Behavior Changes That Can Help You Lose Weight
Successful weight loss goes beyond cutting calories and exercising more. Behavior change may be the crucial ingredient.

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Behavior Changes That Can Help You Lose Weight

Most people who try to lose weight know they should exercise and watch what they eat. But old habits often get us jammed up.

You can achieve your goals by thinking about what's getting in your way. You can come up with a plan. And you can make lasting changes that fit with your life. It is important to have the plan tailored for what works for you.

Here are some tips to help you as you begin to make changes:

Set realistic goals
Do you jump into diets determined to lose 10 pounds a week? Or start an exercise program that involves getting to the gym by 6 a.m. — when you're a night owl? Lifestyle changes are ones that you can stick with. Start small and build over time. Write down your goals — both long-term (six to 12 months) and short-term (week by week). Track your accomplishments. Then update your goals as you make progress.

Take small steps
If you try to change too much at once, you may feel overwhelmed. You may be tempted to give up. Instead, take it a little at a time. It's best to set small goals that are not too hard to reach.

For instance, instead of giving up foods, start with adding a salad or a piece of fruit each day. Or switch to low-fat milk instead of whole milk on your cereal.

Practice environmental control
You won't need willpower if you keep your kitchen stocked with healthy foods and leave the cookies on the supermarket shelves.

  • Shop smarter. Don't go to the store when you're hungry. Use a shopping list and stick to it. Keep the kitchen stocked with healthy basics so that you can be ready to make nutritious meals rather than ordering takeout. Keep an ample supply of healthier snacks like fat-free or low-fat yogurt and cottage cheese, low-fat and low-sodium crackers, hummus, salsa, vegetables and fruits.
  • Keep healthy snacks at your desk for when a colleague brings doughnuts.
  • Use smaller plates, bowls and glasses to serve food. It will look like the portions are actually bigger than they are.

Figure out your obstacles
What is keeping you from reaching your goals? Where do you slip up? Take some time to pinpoint your hurdles and think about how you could overcome them.

  • Too rushed to cook healthy meals? Find a cookbook with quick, simple recipes.
  • Can't make it to the gym? Try three 10-minute walks instead of a half-hour workout.
  • Unhappy about the thought of giving up sweets or high-fat foods? Take it slowly. You don't have to forever banish your favorite indulgences from your diet. But you may have to change how often you eat them.
  • Think healthy means expensive? Buy store brands rather than name brands.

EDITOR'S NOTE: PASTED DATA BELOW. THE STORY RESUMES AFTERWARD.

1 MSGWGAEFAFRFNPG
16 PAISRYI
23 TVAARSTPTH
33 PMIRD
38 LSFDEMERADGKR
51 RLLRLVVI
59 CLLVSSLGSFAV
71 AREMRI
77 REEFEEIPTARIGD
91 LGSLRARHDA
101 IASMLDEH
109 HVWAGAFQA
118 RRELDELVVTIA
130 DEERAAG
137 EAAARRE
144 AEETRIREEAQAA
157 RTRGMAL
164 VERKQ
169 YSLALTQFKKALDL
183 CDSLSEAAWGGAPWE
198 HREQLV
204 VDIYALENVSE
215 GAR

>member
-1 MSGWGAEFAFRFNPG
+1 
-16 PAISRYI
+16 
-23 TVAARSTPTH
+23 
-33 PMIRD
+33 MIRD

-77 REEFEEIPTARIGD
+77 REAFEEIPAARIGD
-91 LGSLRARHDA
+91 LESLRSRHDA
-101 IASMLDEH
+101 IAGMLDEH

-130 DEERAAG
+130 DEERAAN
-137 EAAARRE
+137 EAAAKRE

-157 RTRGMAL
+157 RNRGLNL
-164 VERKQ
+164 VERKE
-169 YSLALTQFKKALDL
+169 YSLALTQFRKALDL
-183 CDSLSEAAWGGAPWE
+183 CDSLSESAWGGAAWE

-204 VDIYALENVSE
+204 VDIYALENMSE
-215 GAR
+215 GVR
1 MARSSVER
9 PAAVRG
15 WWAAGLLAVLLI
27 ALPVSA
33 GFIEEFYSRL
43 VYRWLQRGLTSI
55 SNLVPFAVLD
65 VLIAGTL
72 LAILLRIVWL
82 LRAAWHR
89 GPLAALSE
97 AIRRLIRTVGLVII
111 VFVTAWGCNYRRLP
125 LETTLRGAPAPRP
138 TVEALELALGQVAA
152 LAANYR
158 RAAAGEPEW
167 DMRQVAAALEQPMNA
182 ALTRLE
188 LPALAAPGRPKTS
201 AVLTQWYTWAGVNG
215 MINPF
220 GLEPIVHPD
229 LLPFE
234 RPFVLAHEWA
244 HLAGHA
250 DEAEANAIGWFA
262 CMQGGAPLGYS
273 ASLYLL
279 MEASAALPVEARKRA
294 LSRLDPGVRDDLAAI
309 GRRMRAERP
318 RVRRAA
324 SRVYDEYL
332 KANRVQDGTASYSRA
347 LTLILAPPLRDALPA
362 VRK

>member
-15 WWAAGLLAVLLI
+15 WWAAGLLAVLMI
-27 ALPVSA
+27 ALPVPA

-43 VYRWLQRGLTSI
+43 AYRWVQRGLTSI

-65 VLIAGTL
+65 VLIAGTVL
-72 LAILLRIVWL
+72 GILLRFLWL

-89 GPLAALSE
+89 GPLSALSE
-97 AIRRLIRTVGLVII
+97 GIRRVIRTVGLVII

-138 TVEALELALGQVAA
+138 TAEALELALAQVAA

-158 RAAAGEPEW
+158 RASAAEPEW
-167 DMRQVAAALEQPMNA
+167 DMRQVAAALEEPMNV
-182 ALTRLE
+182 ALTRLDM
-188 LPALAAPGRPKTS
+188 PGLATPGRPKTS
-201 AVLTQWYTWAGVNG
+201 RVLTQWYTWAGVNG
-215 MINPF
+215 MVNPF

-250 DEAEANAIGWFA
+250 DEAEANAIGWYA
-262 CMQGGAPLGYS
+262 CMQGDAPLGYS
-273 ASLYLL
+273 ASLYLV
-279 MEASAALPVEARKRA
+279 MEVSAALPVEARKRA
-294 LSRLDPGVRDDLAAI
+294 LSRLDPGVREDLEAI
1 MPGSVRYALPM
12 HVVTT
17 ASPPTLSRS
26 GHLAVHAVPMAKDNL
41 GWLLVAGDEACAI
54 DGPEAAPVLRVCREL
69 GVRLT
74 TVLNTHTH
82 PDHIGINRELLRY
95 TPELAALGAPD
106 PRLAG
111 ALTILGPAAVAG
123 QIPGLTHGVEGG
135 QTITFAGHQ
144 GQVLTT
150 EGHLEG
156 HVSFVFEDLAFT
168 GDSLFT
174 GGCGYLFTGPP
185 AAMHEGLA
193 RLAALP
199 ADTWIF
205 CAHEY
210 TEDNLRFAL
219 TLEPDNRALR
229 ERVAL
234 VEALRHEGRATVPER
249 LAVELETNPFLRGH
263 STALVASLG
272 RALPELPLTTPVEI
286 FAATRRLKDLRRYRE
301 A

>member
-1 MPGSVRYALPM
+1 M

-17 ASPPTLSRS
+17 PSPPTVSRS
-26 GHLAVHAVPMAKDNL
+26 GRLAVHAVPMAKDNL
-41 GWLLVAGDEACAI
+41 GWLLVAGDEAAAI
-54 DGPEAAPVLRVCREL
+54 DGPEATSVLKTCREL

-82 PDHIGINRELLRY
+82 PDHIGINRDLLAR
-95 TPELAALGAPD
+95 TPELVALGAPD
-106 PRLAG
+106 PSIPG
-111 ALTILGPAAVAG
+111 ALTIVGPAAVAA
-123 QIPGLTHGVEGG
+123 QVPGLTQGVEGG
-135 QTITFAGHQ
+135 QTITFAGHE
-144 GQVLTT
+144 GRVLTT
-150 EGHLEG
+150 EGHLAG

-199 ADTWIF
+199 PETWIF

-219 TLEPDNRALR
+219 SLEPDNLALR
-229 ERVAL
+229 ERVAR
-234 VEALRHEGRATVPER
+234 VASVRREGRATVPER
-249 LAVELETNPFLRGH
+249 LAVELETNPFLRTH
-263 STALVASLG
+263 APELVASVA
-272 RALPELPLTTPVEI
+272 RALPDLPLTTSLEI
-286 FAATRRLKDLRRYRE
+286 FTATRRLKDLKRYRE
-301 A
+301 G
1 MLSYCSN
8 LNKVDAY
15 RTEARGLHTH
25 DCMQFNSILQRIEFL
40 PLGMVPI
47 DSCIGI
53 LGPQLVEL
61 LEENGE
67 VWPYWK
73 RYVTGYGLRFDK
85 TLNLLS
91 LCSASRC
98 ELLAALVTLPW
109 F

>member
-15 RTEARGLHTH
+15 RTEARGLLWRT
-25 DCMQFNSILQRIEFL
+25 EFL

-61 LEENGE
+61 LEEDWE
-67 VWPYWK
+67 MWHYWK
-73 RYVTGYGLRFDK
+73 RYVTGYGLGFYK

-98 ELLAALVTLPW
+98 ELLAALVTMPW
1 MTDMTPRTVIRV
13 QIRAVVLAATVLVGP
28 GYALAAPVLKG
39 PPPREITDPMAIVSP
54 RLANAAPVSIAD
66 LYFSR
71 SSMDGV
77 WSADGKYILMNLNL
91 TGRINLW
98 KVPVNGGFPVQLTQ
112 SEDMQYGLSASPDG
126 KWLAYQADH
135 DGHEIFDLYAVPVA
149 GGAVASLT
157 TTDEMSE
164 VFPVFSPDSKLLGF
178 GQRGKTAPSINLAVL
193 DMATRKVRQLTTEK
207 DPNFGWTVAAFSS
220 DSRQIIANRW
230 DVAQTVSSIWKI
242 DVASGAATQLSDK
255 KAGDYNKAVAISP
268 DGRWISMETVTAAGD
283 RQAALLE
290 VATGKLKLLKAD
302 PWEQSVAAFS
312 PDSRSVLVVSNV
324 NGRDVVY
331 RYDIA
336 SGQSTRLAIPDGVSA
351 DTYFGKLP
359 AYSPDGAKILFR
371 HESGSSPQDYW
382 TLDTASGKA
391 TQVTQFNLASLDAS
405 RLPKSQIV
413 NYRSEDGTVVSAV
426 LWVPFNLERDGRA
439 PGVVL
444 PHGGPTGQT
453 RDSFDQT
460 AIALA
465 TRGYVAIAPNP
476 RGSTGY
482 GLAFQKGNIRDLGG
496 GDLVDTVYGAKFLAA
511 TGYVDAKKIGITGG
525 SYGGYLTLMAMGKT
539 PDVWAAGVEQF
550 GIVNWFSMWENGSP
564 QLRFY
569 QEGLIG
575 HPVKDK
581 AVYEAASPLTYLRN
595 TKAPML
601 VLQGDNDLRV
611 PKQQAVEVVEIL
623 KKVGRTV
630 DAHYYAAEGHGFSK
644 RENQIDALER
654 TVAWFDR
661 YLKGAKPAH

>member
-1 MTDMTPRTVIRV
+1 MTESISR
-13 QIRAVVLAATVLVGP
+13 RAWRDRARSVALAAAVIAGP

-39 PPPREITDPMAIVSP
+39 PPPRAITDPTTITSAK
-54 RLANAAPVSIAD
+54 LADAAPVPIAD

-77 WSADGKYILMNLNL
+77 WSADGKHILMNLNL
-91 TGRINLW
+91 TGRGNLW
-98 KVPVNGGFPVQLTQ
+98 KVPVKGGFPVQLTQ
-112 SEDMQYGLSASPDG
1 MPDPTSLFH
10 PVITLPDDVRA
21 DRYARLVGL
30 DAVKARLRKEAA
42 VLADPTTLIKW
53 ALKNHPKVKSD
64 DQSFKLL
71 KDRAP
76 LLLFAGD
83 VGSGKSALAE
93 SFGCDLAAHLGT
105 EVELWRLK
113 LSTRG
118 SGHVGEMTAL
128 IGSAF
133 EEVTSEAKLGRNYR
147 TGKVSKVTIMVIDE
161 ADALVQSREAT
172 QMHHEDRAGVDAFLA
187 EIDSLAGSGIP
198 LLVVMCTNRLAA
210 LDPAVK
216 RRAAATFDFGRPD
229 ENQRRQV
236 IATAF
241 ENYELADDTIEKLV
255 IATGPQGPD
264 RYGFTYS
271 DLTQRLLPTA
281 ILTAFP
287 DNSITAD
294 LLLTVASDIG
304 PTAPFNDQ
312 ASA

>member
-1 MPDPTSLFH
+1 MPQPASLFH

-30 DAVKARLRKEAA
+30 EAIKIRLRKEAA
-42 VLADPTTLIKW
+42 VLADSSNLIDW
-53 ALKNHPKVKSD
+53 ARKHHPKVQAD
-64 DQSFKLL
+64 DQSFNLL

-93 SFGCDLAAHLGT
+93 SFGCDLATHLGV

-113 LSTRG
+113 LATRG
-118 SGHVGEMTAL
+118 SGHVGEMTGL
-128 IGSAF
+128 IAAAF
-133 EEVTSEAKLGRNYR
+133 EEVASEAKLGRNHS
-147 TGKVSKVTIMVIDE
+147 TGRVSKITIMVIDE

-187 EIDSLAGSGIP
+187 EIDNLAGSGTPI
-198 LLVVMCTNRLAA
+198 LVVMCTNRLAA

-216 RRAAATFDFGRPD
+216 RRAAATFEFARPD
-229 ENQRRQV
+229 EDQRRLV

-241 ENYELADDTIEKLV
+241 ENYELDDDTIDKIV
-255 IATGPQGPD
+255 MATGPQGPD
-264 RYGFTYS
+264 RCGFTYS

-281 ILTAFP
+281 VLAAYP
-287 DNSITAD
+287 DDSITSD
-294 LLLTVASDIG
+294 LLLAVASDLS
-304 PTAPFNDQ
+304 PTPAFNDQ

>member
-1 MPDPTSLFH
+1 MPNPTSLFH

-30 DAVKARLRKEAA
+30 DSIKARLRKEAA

• Plan for meals so that you don't have to go out to eat at the last minute.

Be accountable
Tracking your progress and asking for support when you need it can help keep you motivated.

  • Keep a journal. Note your weight changes regularly and list foods you eat.
  • Get support. Tell your family and friends about your plan and why it's important to you. Ask family members to join you in eating healthy. Make planning and cooking healthy meals a fun activity with you family and friends. Ask for encouragement and respect for your new habits.
  • Ask your family and friends to be active with you. It is safer and more fun.

Restructure your thoughts

  • Banish guilt. Don't be ashamed or mad at yourself if you eat a bag of potato chips or down a mocha. Think about what led you to make those choices. Then move on.
  • Don't focus on the negative. If you dwell on your slip-ups, you won't recognize the good choices you made.
  • Avoid all-or-nothing thinking. Trading in old habits doesn't happen overnight. Having a bad day with your eating plan doesn't mean you're a failure or that you can never accomplish your goals. You're not perfect, and that's OK.
  • Choose to think positively. Pay attention to your self-talk. Is it encouraging? If not, make a conscious effort to give yourself helpful messages. Reward yourself with non-food items such as a workout outfit, a book you've wanted, a magazine you can read while working out, a warm bath or other motivating healthy rewards.

Finally, take care of yourself physically and mentally. Get a good night's sleep. Seek out ways to relax and spend time with loved ones.

By Emily Gurnon, Contributing Writer
Created on 02/05/2008
Updated on 04/12/2013
Sources:
  • Centers for Disease Control and Prevention. Healthy weight. Improving your eating habits.
  • National Heart, Lung, and Blood Institute. Tip sheet: Healthy eating starts with healthy food shopping.
  • Weight-control Information Network. Changing habits.
Copyright © OptumHealth.
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